“It’s how it’s received by the recipient,” he said. “That’s what makes the difference. That’s what will be actionable.”
Workplace harassment is prohibited under federal and state law. It’s generally defined as conduct that’s severe or pervasive enough that an objectively reasonable person would consider the work environment to be hostile, intimidating, or abusive.
The attorneys said they aren’t aware of any harassment lawsuits that have been premised entirely on microaggression claims. But facts that could be interpreted as microaggressions have been cited in employment cases alleging discriminatory terminations, demotions, or other discrete employer actions.
So could microaggressions ever be used to establish a harassment claim? It depends on the facts of the case.
“It’s not a black and white issue,” said Ernie Haffner, a senior attorney-adviser in the EEOC’s Office of Legal Counsel.
One subtle comment alone might not be “severe” enough under the law. Severe harassment usually takes the form of egregious epithets or unwanted physical contact.
Additionally, isolated comments here and there might not be seen as “pervasive” enough either.
However, if microaggressions emanate from someone in a position of authority, occur routinely, and affect an employee’s ability to work, that could be pervasive enough for a court, Glasser said.
Or “at the very least,” it could create “a colorable claim to allow it to proceed beyond a motion to dismiss or the summary judgment phase,” he said.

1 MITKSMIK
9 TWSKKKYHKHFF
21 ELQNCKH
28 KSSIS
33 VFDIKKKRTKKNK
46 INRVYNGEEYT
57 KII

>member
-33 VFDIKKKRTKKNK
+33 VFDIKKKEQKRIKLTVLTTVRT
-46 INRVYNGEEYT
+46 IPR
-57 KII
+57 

But to reach that level, there would have to be more than isolated, sporadic comments, even if offensive, particularly because courts have repeatedly held that Title VII doesn’t operate as a “general civility code.” Of course, state and local laws may have a lower standard, Glasser said.
Even if microaggressions can’t form the basis of a legal harassment claim, employers should keep them out of the workplace, the attorneys said.
Microaggressions can lower employee morale and hurt productivity and retention, they said.
“They can chip away at somebody’s confidence and make them feel less valued in the workplace,” Yost said. “A wise employer will take proactive steps by providing training to employees to not only address more obvious discrimination and harassment, but to take it a step further and address those unconscious biases.”
They also should have mechanisms in place for employees to notify supervisors or other company representatives about any alleged harassment, including microaggressions, the attorneys said. Companies also must take reasonable steps to investigate and address problems that may be creating a hostile work environment, they said. Taking those steps also helps employers establish affirmative defenses to harassment claims.
“Employers should treat complaints about microaggressions as seriously as they would any other complaint of discrimination or harassment,” Glasser said. “Failure to contain that behavior might lead to litigation, but it also might lead to an unhappy workforce with more attrition.”